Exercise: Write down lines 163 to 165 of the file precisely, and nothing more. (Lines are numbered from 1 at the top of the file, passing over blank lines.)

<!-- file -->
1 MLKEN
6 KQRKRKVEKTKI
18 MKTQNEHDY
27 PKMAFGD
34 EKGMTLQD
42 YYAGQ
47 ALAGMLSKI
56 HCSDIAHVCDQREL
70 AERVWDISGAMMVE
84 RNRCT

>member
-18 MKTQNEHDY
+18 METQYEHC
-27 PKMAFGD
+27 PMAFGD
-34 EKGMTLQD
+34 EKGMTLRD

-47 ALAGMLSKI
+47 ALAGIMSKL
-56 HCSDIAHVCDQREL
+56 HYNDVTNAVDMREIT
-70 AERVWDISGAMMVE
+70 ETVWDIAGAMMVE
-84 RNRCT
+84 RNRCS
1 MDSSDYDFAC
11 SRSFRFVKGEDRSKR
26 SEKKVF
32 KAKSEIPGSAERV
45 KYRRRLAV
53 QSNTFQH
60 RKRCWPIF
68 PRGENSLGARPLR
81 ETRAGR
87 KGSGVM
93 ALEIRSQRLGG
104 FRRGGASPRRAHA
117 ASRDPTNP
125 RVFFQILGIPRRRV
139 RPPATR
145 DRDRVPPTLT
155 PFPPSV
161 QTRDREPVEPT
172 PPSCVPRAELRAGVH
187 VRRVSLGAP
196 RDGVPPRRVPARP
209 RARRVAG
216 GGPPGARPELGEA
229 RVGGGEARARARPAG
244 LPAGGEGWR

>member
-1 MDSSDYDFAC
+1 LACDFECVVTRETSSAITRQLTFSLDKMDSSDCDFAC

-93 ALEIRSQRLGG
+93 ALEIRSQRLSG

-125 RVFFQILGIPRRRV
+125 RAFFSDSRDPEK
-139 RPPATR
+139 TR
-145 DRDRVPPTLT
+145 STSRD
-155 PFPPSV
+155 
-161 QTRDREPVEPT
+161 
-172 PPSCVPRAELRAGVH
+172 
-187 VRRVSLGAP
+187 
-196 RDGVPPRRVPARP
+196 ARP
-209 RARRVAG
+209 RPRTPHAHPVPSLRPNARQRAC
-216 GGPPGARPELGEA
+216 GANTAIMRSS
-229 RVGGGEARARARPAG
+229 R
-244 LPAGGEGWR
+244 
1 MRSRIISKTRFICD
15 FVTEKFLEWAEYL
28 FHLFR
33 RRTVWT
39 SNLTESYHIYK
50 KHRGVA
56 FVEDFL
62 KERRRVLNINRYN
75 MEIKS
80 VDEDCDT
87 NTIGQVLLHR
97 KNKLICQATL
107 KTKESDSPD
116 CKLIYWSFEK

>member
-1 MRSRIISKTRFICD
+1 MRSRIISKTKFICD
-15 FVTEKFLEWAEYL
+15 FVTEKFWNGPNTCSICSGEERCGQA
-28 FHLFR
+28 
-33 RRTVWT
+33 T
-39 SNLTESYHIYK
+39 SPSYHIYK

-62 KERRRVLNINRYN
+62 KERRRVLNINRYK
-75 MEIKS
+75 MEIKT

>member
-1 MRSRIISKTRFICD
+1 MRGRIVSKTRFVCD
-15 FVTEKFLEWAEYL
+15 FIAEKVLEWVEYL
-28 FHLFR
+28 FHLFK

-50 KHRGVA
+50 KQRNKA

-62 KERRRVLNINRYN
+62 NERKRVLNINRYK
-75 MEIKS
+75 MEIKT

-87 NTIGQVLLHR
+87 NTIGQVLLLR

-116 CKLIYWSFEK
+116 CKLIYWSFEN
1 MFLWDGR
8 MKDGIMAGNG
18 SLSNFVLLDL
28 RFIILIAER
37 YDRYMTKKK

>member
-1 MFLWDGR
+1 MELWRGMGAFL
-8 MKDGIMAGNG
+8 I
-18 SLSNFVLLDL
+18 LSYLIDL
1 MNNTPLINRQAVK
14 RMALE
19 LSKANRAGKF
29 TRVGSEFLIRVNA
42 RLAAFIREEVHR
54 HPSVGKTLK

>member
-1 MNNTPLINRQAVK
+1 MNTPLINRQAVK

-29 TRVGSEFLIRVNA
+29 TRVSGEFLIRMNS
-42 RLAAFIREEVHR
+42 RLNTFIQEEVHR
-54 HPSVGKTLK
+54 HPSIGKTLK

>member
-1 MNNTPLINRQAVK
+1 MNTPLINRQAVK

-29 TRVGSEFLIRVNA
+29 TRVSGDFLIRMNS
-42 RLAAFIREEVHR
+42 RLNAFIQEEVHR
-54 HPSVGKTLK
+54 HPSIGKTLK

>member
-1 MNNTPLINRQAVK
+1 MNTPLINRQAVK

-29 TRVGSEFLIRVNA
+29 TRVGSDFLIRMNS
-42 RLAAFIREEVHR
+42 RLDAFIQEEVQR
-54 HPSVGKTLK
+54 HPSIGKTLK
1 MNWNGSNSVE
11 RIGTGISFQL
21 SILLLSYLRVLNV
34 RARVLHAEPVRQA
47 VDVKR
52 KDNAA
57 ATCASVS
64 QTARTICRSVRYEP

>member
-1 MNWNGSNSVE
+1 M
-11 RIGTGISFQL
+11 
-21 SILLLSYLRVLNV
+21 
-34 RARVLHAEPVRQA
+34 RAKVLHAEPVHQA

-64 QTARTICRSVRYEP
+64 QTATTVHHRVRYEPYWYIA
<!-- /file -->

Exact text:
-1 MNNTPLINRQAVK
+1 MNTPLINRQAVK

-29 TRVGSEFLIRVNA